Wordsworth said of Coleridge’s Ancient Rime that, “the old words and the strangeness of it have deterred readers from going on.” Nick Hayes’ modernization is verbally economical without feeling sparse. In creating his smart adaptation of a literary classic he has, intentionally or otherwise, taken Wordsworth’s critique to heart. ‘Modern Mariner’ deftly shifts the meaning of the original with beautifully rendered drawings and a strongly environmental message. His is an emotional appeal to humankind to change our relationship with our home planet and the sea that gave rise to us. The insidious nature of the ancient is translated into a sickeningly accurate portrayal of what we are doing to the land and water that sustain us - lessons that have been lost in our continuously detached relationship to that which gave rise to human life. So too does Hayes lament the lost art of storytelling. But in utilizing a foundational text he reinvigorates the craft and reminds us of how life ought to be lived. I loved this book.
so i got a phone call today from a representative of Amazon! apparently, he was given the task of reaching out to independent bookstores in order to ‘build’ a ‘relationship’ with the indies in order to ‘partner’ with us in a program to sell Kindles in our store…yea, really. so, in my most…
Our Granta display! It’s mostly sold out at this point, probably due to my superb ability to arrange books on pillars.
In other news, the last weekend of our annual sale is coming up, and it coincides with the 57th Street Art Fair. Come visit us!
Aleksandar Hemon delivers the keynote talk at the Seminary Co-op’s Grand Opening celebration.
My personal favorite is “The Joy of Sex: Pocket Edition.”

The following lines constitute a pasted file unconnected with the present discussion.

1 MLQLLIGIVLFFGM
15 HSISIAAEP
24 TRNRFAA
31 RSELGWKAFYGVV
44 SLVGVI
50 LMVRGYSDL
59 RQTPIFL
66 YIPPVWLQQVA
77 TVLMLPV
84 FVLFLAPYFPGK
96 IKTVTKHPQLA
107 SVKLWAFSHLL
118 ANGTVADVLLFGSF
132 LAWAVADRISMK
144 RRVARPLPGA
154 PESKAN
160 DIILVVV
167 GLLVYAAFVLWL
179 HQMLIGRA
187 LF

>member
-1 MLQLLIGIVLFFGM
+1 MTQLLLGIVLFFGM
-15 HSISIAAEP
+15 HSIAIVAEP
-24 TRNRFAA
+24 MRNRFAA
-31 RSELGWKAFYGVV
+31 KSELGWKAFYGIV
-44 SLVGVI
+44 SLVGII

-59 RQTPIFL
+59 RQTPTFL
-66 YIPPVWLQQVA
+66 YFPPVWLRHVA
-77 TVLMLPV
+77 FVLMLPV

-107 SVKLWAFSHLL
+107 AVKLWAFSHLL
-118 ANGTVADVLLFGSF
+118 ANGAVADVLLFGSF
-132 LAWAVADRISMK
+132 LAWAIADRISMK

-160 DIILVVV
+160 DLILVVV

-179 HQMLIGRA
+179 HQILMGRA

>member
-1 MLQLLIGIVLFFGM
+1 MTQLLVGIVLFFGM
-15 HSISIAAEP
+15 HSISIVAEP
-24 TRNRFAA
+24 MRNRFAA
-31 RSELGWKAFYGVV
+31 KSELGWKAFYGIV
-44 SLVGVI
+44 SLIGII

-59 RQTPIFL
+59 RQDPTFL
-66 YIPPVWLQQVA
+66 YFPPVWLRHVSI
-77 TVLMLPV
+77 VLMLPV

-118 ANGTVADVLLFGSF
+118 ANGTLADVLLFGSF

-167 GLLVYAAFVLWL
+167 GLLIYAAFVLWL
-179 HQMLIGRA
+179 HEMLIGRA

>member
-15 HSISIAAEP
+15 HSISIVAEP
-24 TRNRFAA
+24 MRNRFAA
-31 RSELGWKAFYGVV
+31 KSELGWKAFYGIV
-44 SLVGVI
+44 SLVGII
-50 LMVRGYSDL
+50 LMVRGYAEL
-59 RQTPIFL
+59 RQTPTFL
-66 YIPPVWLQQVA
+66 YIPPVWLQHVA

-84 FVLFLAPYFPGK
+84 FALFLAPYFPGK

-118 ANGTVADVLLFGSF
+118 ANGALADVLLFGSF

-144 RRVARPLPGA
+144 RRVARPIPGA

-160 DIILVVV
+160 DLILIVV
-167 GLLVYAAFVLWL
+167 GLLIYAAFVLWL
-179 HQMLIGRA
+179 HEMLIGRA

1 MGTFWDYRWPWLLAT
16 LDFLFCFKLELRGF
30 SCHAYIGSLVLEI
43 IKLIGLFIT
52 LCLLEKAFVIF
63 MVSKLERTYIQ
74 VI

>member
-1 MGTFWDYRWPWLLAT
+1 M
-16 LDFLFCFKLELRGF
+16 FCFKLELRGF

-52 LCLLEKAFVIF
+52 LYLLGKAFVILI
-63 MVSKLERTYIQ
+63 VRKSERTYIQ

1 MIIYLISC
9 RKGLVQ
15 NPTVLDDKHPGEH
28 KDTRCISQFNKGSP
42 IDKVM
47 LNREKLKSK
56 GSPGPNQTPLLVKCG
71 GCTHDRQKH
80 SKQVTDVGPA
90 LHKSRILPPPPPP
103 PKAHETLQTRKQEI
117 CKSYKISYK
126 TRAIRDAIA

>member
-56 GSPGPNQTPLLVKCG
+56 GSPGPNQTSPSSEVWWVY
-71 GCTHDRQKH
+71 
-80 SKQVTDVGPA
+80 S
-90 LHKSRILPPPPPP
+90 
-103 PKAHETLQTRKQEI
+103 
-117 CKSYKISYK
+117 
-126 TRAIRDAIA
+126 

Transit - Anna Seghers
A round-up in honor of Towel Day, courtesy of our staff and you froody internet people:
This is a great list
Wichita - Thad Ziolkowski
This book has not received nearly enough attention. I’ve been aggressively hand-selling it, as our terrified customers can attest. Here’s my staff rec, because I know we’re all thinking about tornadoes.
This novel is slim, but don’t let its size fool you into thinking it lacks depth: each moment, each sentence, is nearly perfect. Its brevity allows the story to ring in your mind for days. Dueling family tensions have played out very differently for two brothers, rendering one cripplingly cerebral and the other dangerously manic. Ziolkowski uses a bland and detached Kansas landscape (where the familial stakes are high) juxtaposed against an emotionally wrought New York City to showcase how our eccentricities, harmless when held separate from each other, gain a dangerous force when they are combined.
Did you know!?
I am particularly proud of this window and I am particularly fond of short stories.
If you’re a member, come in between now and June 2nd and get 20% off your purchase (of short stories, preferably).
There was a screaming sound in each ear, and the difference between the two pitches was so narrow that the vibration was like running a fingernail along the edge of a new dime.
The thin distance between the two high screams became narrower, they were almost one; now the difference was the edge of a razor blade, poised against the tips of each finger. The fingers were to be sliced longitudinally."
The Sheltering Sky